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What this article is about


Gnomz007(?) 02:51, 1 December 2005 (UTC)[reply]

I apopogize for trimming others contributions regularly. I follow the natural rules here.

  • This is not a joke repository. 2-3 example per topic is enough.
  • A joke must be of significantly Russian or Soviet relevance. Some jokes about wives, sex, stupid people, etc. may be told in any context. While they may be very funny, they do not contribute to understanding of Russian life, mentality, and history, which should be the primary purpose of the article.
  • The noted jokes must be of cultural significance or otherwise notable. According to wikipedia rules, they must be cited in reputable sources, which critically discuss the topic in question, namely, Russian humor, not just taken from joke colleciotns.

mikka (t) 18:26, 22 July 2005 (UTC)[reply]

The article was written long time ago when citation rules were not strictly observed. However addition of new material must follow the rules. `'Míkka>t 18:03, 10 August 2008 (UTC)[reply]

What about adding those jokes to wikiquote or wikibook? --Piotr Konieczny aka Prokonsul Piotrus| talk 20:15, 5 May 2009 (UTC)[reply]

Themes in Russian Soviet Jokes


Analyzing comedy generally kills the humor. But wikipedia is not about delivering humor. I recommend that someone use the jokes as examples of specific themes in Russian or Soviet humor. The jokes themselves do not need to be encyclopedic. But it would be nice try to classify them. Of course, these classes will likely map on to those from other countries. Humor, I believe, like music is universal. Bon appetit. Codwiki (talk) 10:37, 18 February 2012 (UTC)[reply]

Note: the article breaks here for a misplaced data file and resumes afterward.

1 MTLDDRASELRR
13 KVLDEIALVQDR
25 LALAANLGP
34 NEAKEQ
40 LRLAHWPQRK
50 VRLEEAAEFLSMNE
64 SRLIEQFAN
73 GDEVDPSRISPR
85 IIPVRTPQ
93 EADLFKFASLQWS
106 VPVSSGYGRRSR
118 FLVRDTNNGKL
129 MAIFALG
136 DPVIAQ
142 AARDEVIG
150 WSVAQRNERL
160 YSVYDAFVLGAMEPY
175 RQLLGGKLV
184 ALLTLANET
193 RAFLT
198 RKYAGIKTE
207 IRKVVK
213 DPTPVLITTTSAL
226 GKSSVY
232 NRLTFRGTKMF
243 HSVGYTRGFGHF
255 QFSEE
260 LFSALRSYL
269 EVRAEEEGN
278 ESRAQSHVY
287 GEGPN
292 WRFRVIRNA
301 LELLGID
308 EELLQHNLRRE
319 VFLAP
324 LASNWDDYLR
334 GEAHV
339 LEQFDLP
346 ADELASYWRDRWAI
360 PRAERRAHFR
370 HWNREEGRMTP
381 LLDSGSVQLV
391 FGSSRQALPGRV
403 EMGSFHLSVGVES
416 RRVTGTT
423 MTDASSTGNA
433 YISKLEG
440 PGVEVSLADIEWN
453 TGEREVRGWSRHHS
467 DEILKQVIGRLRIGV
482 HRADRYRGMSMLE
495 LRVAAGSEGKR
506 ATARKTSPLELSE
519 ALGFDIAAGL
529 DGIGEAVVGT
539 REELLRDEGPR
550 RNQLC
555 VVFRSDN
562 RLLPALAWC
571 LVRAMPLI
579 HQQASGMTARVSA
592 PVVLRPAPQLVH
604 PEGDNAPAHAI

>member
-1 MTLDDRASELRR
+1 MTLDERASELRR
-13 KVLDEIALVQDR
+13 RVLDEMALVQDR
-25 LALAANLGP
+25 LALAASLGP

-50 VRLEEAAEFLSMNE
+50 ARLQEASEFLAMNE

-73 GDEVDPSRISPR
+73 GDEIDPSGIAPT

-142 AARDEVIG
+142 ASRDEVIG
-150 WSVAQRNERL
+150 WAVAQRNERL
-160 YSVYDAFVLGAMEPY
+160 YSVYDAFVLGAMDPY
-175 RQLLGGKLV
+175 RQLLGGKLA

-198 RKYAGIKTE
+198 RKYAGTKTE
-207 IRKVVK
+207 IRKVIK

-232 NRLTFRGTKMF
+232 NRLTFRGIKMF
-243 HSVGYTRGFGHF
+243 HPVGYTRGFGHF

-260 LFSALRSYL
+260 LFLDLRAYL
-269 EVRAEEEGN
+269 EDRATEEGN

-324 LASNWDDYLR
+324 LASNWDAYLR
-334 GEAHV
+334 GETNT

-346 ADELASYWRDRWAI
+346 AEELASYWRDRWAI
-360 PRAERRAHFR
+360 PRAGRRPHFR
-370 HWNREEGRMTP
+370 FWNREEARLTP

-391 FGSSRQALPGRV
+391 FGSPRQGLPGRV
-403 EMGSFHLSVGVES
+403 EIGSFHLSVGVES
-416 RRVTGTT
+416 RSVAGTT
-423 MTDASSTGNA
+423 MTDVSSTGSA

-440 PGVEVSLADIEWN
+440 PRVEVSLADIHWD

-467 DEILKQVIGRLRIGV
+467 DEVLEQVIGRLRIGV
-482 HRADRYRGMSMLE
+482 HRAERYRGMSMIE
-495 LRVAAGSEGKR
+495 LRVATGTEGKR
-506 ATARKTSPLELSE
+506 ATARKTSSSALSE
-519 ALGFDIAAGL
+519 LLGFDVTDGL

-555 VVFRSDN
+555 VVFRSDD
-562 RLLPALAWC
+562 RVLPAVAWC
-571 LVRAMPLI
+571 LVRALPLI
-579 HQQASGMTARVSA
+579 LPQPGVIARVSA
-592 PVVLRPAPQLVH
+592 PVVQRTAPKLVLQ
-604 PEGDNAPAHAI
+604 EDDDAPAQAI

Rzhevsky and mat (mistake, maybe) + mistake in joke description


Article says that "Rzhevsky, with all his vulgarity, does not use heavy mat". In Moscow most versions of Rzhevsky jokes I've heard are involving heavy mat. Actually, some of jokes are based on mat used by Rzhevsky in inapproriate situations and girls from high society, who don't even know about such words exist.

Plus - in "the ultimate Hussar joke" the word, which should not be said by hussars is "pizda" (eng. "vagina"), not "arse". At least in most regions of Russia. "To vagina" ("в пизду") is most popular rude and pretending to be humorous answer to question "Where to", asked by women. Arse could do the trick too, but it's not rude enough for hussars. Maybe, in some small ethnical or social groups it's "arse" like in article - I don't know.

I think, it'll be good if somebody with better English than my corrects the article. — Preceding unsigned comment added by (talk) 11:27, 28 September 2012‎

It looks like modern generation lost feeling of mat (or its perception changed), as well as the "state of the mind" of poruchik Rzvevsky. There is a gradation in increasing of severity/rudeness of an expression of, e.g., the analogs of "go to hell": "go to devil" -> "go into arse" -> "go onto хуй" -> "go into pizda". (By the way only people with modern sick (I's day, Russophobic :-) mind interpret expressions "go into arse", "go onto хуй" as something belonging only to certain you known which ethnic or social groups. I strongly object this deprivation of Russian people of their true iskonny heritage ispokon vekov). One has to understand that the word "zhopa" is kind of "inherently funny word". (If one needs a rude equivalent, you use the word "sraka", which is even more ugly than 'pizda') You have to really understand the Hussar state of the mind in the discussed joke, at the moment when they were ordered to shut up. Think about it: the question about an extra candle was a perfect opportunity, but not for an insult (then "pizda" would do), but for a joke! <sigh> What had happened today with deep and exquisite Russian culture used to be? Now people don't even know the difference between 'pizda' and 'zhopa'. Tletvornoe vliyanie Zapada... - Altenmann >t 07:47, 3 January 2014 (UTC)[reply]

Ukrainian/black joke